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loan disclosure

The effective date of the TRID has been determined – October 3rd:

http://www.realtor.org/topics/trid-tila-respa-integrated-disclosure

The way some people are acting, you would think it was the end of the world.

The changes in loan disclosures were supposed to take effect sooner, but the mortgage industry pleaded for more time.  The lenders’ software needs to be changed and employees need to be re-trained, but once in place it looks pretty simple to me.

There will be two required forms:  a Loan Estimate that must be delivered or placed in the mail no later than the third business day after receiving the consumer’s application, and a Closing Disclosure that must be provided to the consumer at least three business days prior to consummation.

Lenders will have to be a little sharper about printing loan documents in a timely fashion. The companies that already have strong, organized clerks who can handle their desk and can print out loan docs will take it all in stride.  The lenders who don’t pay enough to get good clerks will struggle with these new timelines.  Get Good Help.

People are worried that buyer credits arranged late in the transaction could delay the closing, because the lender will have to re-issue the Closing Disclosure.  But credits negotiated during the 17-day inspection period still give the lenders another 13 days to close a regular sale.  If your lender is on their game, there shouldn’t be a problem.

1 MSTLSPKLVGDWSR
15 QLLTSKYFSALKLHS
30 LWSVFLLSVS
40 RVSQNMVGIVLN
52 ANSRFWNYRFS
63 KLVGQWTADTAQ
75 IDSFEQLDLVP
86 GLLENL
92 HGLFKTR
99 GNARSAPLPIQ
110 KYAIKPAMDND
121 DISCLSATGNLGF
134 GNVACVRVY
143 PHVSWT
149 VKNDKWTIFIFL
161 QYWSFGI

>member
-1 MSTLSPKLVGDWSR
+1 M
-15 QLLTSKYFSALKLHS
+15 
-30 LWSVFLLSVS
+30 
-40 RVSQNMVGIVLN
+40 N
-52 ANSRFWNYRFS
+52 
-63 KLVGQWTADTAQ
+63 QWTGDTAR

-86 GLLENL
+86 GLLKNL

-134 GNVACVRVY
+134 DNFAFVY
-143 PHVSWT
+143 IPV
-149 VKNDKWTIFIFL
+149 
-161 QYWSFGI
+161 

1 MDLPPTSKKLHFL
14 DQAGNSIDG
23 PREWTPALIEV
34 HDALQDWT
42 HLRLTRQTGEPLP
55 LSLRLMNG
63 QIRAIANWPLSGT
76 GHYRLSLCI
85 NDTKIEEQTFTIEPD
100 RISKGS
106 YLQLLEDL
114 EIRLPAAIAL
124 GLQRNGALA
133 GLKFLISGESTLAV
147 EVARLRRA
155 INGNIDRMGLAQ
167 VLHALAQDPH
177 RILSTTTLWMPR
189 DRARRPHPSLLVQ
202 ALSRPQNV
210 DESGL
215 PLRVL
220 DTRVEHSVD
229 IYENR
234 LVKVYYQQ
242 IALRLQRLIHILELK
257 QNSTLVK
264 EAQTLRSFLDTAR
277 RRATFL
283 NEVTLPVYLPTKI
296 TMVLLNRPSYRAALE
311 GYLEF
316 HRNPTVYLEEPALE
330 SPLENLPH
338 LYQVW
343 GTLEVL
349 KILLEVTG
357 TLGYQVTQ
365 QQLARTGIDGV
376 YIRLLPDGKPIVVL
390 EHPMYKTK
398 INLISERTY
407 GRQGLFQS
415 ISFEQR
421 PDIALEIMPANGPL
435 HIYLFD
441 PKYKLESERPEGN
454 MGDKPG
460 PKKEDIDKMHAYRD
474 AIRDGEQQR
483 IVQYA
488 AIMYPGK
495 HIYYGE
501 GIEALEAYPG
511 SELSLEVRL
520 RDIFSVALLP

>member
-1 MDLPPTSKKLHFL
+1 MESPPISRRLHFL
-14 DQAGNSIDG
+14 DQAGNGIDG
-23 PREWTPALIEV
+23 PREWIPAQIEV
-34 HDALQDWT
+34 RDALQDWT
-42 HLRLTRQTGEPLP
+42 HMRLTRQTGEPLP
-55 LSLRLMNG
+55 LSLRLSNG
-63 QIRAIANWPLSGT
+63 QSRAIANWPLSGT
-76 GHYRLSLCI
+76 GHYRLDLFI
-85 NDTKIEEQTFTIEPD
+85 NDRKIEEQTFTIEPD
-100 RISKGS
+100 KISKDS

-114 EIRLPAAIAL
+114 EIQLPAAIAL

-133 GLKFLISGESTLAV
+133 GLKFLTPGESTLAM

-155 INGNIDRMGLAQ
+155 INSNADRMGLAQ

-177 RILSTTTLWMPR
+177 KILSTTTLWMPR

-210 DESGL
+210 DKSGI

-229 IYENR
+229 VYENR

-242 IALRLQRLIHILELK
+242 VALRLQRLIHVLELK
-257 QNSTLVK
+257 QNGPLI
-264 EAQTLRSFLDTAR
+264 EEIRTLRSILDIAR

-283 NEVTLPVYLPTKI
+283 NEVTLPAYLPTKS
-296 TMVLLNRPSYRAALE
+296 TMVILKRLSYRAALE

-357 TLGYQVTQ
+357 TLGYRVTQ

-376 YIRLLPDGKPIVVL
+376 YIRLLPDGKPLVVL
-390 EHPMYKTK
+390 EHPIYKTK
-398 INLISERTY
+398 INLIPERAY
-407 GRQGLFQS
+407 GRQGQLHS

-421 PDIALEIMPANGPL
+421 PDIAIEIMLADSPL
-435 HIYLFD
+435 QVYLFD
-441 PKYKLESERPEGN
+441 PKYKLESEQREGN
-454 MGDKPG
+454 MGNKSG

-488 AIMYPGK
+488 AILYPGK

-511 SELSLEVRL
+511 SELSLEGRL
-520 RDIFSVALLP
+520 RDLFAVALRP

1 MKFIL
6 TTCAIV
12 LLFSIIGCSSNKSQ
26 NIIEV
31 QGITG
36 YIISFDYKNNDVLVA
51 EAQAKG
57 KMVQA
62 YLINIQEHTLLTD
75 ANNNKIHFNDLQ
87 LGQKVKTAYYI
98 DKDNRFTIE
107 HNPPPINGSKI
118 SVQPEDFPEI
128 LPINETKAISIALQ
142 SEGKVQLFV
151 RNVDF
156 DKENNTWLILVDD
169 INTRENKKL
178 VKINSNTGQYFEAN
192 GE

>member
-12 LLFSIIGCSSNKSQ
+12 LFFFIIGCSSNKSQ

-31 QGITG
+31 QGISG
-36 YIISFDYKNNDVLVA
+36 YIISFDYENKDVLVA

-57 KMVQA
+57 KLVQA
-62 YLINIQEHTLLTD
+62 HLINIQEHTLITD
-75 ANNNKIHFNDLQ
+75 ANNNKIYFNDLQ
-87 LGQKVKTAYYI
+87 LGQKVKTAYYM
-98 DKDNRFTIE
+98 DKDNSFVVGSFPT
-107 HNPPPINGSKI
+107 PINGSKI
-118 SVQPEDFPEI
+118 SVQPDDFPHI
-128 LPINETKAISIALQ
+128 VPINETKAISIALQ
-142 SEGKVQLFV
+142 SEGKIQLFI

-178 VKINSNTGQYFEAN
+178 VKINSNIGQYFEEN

But if buyer credits are a problem, what other alternative is there?

“AS-IS” Offers.

Let’s have the sellers supply a written inspection report to every buyer.  Have each buyer make an ‘as-is’ offer after reviewing the inspection and termite report, knowing the condition of the house.  Buyers might procure their own inspection reports later, but with good inspectors, the findings shouldn’t vary much.

How often does it happen where the buyers make a retail-priced offer thinking the house was in good condition (staged or otherwise), only to find out it needs a lot of work. It happens ALL THE TIME.  The sellers won’t do much for them, they are tired of the pursuit, and close the sale any way – and then spend $50,000 to $100,000 over the next 12 months to make it right.

At least if the buyers saw a decent inspection report before offering, they can say that they made a knowledgeable decision.

Handling the repair requests are a major part of a realtor’s job.  We would prefer sales to be ‘as-is’, so once we make a deal we can just head for closing.

With ‘as-is’ sales, we’ll only be one step away from auctions.

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